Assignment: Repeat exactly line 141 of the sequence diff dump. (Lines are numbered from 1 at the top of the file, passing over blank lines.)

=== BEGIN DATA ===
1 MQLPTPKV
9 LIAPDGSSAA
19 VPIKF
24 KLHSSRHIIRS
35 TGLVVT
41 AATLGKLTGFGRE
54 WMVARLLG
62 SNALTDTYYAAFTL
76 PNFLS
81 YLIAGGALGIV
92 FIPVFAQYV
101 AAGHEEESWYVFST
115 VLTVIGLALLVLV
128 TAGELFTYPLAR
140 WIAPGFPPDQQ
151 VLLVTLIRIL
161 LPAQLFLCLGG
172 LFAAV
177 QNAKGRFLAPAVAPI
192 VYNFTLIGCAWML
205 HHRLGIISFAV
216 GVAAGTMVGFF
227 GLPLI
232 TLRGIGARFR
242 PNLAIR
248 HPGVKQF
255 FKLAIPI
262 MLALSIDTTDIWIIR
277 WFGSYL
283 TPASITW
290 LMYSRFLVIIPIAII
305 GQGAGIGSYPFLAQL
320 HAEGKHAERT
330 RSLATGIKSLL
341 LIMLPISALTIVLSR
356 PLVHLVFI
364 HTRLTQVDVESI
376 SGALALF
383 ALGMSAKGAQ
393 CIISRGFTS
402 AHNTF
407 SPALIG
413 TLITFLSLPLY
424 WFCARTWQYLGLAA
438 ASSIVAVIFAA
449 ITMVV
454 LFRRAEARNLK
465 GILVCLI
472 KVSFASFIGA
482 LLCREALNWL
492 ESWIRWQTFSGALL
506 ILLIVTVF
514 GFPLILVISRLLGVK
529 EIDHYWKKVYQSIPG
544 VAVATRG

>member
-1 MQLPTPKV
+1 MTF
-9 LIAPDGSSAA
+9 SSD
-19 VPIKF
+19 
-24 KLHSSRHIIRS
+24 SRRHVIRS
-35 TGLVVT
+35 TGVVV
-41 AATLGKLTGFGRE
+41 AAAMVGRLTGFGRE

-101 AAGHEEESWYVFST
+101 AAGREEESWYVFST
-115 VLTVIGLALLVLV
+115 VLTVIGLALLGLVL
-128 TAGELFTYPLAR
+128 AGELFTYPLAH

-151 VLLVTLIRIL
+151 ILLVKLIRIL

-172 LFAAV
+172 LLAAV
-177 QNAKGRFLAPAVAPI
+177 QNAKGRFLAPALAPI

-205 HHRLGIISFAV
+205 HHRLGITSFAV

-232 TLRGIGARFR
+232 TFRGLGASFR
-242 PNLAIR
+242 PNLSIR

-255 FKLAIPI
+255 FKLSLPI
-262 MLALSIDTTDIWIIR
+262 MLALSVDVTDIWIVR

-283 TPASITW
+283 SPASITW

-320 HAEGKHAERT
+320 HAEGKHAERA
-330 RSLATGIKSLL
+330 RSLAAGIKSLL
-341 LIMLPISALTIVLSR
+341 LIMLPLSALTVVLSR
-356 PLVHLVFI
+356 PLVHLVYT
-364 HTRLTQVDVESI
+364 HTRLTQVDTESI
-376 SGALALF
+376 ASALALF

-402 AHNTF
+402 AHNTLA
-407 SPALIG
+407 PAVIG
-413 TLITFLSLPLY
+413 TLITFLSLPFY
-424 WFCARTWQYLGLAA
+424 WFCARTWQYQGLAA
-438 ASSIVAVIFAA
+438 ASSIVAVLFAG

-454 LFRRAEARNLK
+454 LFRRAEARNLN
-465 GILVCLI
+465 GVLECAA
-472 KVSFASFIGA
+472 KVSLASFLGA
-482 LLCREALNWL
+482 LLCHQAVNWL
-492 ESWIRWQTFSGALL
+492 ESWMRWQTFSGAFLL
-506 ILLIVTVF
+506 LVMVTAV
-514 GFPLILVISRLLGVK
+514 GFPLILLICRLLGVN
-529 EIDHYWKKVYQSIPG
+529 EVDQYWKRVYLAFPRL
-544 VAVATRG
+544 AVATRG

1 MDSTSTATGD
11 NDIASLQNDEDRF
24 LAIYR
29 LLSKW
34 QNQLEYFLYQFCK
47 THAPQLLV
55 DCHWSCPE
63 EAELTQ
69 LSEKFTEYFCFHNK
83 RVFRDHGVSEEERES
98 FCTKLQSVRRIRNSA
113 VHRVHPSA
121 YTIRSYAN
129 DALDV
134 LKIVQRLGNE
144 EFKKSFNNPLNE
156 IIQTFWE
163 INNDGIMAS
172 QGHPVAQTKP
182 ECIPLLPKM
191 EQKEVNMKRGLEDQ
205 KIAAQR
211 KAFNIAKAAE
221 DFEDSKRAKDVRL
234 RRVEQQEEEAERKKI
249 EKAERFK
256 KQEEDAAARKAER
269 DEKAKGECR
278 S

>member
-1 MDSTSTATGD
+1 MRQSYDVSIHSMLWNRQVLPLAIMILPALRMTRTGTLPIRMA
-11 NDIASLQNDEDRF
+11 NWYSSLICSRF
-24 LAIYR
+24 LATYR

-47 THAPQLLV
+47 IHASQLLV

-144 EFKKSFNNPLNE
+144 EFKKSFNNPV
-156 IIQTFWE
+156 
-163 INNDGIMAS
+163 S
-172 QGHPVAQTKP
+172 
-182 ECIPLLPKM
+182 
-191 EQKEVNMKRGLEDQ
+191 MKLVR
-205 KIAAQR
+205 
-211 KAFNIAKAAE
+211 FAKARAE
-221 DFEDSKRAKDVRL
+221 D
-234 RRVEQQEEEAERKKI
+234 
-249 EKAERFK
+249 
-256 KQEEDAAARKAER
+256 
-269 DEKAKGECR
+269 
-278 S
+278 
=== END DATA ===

69 LSEKFTEYFCFHNK